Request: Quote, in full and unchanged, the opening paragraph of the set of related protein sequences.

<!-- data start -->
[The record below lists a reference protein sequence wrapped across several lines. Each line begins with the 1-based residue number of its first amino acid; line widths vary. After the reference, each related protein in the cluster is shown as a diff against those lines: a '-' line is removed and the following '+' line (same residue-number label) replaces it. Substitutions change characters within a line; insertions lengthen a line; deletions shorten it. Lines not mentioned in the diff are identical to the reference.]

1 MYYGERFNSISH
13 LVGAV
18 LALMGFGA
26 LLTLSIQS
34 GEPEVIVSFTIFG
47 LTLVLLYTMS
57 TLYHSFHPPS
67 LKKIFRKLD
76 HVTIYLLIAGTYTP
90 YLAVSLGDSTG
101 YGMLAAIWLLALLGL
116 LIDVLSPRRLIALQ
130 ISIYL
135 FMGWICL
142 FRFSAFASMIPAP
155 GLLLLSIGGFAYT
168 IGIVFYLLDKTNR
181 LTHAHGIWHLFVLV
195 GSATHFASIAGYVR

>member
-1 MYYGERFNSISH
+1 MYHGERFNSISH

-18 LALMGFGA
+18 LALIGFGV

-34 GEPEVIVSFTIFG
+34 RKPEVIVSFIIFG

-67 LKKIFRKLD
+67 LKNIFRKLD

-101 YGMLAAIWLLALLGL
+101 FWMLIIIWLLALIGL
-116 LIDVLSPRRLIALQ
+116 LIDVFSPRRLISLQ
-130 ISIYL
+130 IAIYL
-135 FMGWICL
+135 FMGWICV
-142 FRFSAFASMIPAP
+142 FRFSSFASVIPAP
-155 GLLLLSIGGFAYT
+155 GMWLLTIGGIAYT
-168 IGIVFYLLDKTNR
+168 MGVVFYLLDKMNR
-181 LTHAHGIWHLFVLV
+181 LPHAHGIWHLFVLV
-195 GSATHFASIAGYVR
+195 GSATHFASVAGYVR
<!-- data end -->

[The record below lists a reference protein sequence wrapped across several lines. Each line begins with the 1-based residue number of its first amino acid; line widths vary. After the reference, each related protein in the cluster is shown as a diff against those lines: a '-' line is removed and the following '+' line (same residue-number label) replaces it. Substitutions change characters within a line; insertions lengthen a line; deletions shorten it. Lines not mentioned in the diff are identical to the reference.]